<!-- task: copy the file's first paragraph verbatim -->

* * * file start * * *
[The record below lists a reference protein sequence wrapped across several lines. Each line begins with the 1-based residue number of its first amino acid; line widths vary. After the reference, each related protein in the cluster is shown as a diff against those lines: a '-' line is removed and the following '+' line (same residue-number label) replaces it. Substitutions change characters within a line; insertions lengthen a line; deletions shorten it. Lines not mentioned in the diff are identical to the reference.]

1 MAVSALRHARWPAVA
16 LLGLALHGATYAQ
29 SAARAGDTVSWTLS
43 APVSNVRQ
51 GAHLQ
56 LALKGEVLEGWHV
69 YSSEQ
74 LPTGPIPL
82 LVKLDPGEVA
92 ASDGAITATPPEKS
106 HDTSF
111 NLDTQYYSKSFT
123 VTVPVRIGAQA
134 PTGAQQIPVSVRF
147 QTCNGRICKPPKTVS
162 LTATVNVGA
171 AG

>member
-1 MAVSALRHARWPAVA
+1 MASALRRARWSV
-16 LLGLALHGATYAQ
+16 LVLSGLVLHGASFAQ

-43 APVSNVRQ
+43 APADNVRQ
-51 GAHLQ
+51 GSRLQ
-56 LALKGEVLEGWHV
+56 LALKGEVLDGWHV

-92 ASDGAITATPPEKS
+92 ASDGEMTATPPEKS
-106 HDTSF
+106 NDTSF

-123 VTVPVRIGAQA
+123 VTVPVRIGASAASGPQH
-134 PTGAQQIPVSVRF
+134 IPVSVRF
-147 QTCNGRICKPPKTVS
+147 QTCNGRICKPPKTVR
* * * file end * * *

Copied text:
[The record below lists a reference protein sequence wrapped across several lines. Each line begins with the 1-based residue number of its first amino acid; line widths vary. After the reference, each related protein in the cluster is shown as a diff against those lines: a '-' line is removed and the following '+' line (same residue-number label) replaces it. Substitutions change characters within a line; insertions lengthen a line; deletions shorten it. Lines not mentioned in the diff are identical to the reference.]